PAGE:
Thailand becoming leader in solar module assembly

solar3A radical shift in where solar modules are assembled has seen Thailand emerges as leader in the global industry and the country can expect more gains in market share during the next two years, according to an analysis published last week by a solar power industry media organization.

“Third-party module supply by original equipment manufacturers (OEMs) has moved firmly to Thailand, with continued market-share gains expected going forward,’’ wrote Finlay Colville for the website, which described him as a leading authority on the solar PV industry and an author of hundreds of technical articles and blogs.

The transitional stage of the Thai economy makes it the perfect place for solar cell manufacturing at this point in time because the skill levels of Thai workers are relatively high while their wages are still in an affordable range. Solar cell manufacturing requires low labor costs to be competitive and is often chasing after cheap labor locations, Colville wrote. Although there are countries near Thailand that have cheaper labor, their lower levels of development at this time means their workforces are in general less skilled.

“Within Thailand, it is important to define clearly who is operating the sites. Thailand has a greater number of OEM players whose business model has more of a sub-contract element to it, with the customers often being Chinese companies who bankroll the efforts,” Colville wrote.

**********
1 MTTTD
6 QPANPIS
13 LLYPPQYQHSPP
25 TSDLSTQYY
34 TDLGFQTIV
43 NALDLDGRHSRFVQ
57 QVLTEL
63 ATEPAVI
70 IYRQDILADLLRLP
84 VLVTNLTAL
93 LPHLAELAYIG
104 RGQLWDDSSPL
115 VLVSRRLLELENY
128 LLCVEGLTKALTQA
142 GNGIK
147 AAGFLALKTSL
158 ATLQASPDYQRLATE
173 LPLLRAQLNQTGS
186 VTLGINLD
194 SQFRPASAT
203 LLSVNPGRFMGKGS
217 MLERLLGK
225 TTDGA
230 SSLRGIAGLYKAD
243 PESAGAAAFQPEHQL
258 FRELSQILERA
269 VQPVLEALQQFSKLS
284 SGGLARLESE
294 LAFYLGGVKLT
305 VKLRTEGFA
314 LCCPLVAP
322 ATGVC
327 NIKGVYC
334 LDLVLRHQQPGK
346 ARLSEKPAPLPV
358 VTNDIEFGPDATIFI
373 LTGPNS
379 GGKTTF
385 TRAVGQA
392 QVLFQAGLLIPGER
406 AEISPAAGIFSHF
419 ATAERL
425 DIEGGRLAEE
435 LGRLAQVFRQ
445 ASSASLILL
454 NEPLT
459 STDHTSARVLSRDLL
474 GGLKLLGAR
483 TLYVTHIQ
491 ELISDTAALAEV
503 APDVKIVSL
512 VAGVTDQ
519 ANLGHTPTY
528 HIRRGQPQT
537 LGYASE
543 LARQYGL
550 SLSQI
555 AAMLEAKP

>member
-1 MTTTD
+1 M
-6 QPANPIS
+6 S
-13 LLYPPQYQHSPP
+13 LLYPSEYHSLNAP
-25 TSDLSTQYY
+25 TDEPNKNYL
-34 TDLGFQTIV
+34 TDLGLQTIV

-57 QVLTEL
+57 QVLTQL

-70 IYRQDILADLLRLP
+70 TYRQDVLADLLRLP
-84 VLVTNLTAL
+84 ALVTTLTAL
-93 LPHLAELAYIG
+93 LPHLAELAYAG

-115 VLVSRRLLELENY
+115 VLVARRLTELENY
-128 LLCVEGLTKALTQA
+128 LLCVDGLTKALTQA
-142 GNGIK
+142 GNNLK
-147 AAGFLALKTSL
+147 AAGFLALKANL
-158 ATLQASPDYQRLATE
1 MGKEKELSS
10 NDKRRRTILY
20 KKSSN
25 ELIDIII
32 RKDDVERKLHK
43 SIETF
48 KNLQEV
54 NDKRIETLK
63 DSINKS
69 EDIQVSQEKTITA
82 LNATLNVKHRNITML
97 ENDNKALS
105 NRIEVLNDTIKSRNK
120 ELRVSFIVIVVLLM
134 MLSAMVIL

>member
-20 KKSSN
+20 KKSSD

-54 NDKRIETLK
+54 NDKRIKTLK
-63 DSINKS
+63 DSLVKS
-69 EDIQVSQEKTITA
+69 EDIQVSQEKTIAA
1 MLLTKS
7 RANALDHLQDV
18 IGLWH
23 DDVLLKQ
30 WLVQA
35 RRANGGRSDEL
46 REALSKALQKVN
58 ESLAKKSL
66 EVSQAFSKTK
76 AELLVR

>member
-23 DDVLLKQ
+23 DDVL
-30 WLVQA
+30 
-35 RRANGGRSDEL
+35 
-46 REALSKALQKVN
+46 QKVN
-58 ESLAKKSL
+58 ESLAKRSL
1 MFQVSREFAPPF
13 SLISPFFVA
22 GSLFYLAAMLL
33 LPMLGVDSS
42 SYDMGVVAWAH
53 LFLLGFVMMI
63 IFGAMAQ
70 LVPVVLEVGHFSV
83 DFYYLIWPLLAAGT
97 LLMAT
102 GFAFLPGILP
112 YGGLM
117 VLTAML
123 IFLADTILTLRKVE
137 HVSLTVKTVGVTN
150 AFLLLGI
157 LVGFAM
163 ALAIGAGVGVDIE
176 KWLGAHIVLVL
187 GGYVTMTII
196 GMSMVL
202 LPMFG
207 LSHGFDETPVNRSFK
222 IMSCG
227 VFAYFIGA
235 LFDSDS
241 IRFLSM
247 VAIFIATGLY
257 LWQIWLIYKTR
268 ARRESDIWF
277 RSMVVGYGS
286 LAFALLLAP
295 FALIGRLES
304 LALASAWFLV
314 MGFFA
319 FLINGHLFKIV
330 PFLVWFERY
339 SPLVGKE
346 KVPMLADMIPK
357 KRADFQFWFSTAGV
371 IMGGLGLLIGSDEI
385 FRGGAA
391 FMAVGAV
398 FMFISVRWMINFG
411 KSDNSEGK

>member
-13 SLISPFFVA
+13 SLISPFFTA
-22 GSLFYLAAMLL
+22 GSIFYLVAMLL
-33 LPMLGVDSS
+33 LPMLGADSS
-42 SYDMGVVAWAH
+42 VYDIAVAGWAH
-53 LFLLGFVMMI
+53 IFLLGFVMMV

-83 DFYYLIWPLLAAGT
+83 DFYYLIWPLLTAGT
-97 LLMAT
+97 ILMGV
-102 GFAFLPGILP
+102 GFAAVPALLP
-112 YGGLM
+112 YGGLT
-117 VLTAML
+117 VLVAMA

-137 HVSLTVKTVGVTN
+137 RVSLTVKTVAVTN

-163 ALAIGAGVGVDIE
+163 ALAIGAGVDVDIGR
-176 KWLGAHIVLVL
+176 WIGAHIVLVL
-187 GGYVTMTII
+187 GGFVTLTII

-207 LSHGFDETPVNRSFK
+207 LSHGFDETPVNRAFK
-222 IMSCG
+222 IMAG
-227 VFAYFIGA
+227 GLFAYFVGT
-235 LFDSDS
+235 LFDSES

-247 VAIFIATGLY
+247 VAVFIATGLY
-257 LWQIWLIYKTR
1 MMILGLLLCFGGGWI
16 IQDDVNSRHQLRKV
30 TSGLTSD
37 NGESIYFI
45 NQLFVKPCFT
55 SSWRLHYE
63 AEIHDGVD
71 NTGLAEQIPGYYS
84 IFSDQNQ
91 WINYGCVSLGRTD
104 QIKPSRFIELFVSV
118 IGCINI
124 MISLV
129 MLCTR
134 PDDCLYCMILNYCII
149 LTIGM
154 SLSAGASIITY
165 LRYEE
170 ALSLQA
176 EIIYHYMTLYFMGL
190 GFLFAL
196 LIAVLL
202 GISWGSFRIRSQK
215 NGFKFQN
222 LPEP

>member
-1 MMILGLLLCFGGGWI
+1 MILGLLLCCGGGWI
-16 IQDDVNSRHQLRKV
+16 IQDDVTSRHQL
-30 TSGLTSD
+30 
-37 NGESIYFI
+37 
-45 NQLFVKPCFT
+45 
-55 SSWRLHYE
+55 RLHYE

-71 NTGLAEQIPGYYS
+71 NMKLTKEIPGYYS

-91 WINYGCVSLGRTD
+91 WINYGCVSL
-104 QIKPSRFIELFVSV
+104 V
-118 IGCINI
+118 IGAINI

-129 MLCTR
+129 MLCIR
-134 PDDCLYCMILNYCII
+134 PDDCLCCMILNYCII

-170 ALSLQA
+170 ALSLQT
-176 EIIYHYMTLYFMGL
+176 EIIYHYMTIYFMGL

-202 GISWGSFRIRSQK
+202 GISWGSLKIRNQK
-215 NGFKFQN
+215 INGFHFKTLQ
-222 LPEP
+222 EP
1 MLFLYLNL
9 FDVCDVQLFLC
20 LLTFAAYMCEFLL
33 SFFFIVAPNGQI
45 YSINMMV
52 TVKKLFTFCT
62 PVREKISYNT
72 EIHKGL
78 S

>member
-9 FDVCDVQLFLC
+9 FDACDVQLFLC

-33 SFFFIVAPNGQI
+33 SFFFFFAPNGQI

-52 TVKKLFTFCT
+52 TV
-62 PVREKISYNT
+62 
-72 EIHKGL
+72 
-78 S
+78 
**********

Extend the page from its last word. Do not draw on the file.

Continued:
Thailand, which is seeking to increase its own use of renewable energies and transform its economy into one that relies more on higher and green technologies, has been rolling out the welcome mat for solar cell manufacturers. The shift towards higher and green technologies is part of the Thailand 4.0 policy.

The Board of Investment (BOI) gives solar cell manufacturers its maximum incentive of an eight-year income tax holiday. A requirement for setting up a joint venture or Thai-owned solar cell manufacturing facility is that materials are developed locally.

“Thailand is making some cutting-edge advancements in solar cell research, making it a leader in Asia. Its latest thin-film amorphous silicon solar-cell technology pioneered by the TMC can convert 15 percent of solar power into electricity, higher than most other amorphous silicon solar cell systems on the market, which can manage only around 8 percent. The higher the ratio, the better is the cost effectiveness,” said Porponth Sichanugrist, director of the Technology Management Center at the National Science and Technology Development Agency (NSTDA).

“Since solar cell manufacturing is using a high level of technology, it’s good for Thailand’s competitiveness and sustainable growth, and it could become an important export in the future,” he added.